One of the gems that Rumi produced is his anecdote: “If you wish to acquaint yourself with the inner truth, drop the letter and espouse the spirit.”
If you delve deeper into this quote, it appears to be a beautiful Sufi rendition of the profound wisdom illustrated in a Quranic chapter named “Kahaf” (the cave). It is a moving story in the Quran of how a sage (Khidr) enlightened a prophet (Moses), despite his higher exaltation and direct conversation with God. Thus, the Quran makes it crystal clear that the inner knowledge is not a monopoly of anyone in this world. God gifts spiritual intellect to whosoever he wishes. It is also stated in clear terms in other chapters of the Quran.
The Surah Kahf has given a detailed account of the spiritual incident. It beautifully describes how Prophet Moses met Khidr: “And at the junction of two oceans (Majm’aa al-Bahrain), upon the rock, they found a servant from among the specially chosen servants to whom the divine had given mercy and had taught him direct knowledge (ilm ladunni). Behold, the divine is he who encompasses both past and present in his infinite knowledge, and no sentient being can attain a single thing of his secret knowledge except for what he wills.”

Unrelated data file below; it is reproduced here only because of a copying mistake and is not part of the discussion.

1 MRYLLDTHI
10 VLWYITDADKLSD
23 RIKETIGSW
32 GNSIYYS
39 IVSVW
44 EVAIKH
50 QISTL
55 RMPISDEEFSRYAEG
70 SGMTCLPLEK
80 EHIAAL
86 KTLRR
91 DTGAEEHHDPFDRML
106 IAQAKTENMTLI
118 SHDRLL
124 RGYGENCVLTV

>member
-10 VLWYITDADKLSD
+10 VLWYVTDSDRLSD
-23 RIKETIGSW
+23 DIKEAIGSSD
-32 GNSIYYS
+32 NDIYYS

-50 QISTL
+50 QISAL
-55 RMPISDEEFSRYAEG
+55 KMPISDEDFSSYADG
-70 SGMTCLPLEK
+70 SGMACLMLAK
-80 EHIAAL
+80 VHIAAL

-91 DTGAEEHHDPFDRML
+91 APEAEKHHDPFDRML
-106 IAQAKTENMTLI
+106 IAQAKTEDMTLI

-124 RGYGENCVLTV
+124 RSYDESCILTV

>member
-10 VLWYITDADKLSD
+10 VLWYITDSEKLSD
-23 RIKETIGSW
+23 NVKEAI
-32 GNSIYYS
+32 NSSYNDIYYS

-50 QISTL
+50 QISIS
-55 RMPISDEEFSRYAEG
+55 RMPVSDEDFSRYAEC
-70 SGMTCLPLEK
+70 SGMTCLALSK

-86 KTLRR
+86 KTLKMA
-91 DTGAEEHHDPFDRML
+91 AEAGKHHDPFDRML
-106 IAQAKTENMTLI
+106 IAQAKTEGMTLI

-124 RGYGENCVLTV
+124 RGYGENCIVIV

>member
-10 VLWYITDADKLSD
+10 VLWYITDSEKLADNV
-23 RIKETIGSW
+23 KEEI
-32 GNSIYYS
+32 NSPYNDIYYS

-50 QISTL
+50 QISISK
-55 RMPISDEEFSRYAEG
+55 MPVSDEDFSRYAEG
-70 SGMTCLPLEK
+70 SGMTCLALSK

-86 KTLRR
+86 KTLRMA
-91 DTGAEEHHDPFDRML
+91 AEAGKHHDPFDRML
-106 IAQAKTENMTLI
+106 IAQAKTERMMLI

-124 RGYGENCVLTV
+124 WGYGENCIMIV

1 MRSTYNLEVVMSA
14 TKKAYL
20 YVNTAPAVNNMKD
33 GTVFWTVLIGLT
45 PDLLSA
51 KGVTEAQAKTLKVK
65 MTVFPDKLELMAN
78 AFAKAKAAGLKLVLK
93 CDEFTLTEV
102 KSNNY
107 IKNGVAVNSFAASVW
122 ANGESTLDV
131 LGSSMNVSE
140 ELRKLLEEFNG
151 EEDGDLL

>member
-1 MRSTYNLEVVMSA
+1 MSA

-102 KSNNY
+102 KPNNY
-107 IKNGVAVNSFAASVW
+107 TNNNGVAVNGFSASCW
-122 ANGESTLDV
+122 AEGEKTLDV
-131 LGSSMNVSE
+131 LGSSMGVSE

In essence, the story tells that Moses once asked God if there was any human more erudite and wiser than himself. God ordered him to meet Khidr, a common man who augmented more wisdom, worthiness and deeper spiritual insight, though he was not a Prophet. Moses was told that Khidr can be found at a place where the two oceans meet (Majm’aa al-Bahrain). The Prophet resolved to meet such a God-gifted common man and said: “I will not give up until I reach the point where the two rivers meet, though I spend years and years in travel.”
The story as mentioned in the Quran is replete with several spiritual trials that the Moses encountered with utmost surprise and, in the process, was exposed to newer horizons of spiritual intellect. As a matter of fact, it carries within it inner spiritual meanings that are eternally meant for the wise and mindful to explore and reflect on. Commentators of the Quran illustrated the story of Moses and Khidr as a morale-booster as well.
A Jewish-born Austro-Hungarian traveller, writer and Islamic thinker Muhammad Asad renders an insightful and spiritually-inclined commentary on this Quranic parable. He expounds: “The theme of spiritual awakening undergoes a significant variation: it is shifted to the plane of man’s intellectual life and his search after ultimate truths. Appearance and reality are shown to be intrinsically different — so different that only mystic inside can reveal to us what is apparent and what is real.”
As the great Persian Sufi mystic Rumi is quoted above, many Sufi sages believed that only those blessed with spiritual intellect and intuitive insight would be able to penetrate the truth. This is precisely what the story of Moses and Khidr in the Quran teaches us.
Ghulam Rasool Dehlvi is an alim (classical Islamic scholar) and a Delhi-based writer. He can be contacted at: firstname.lastname@example.org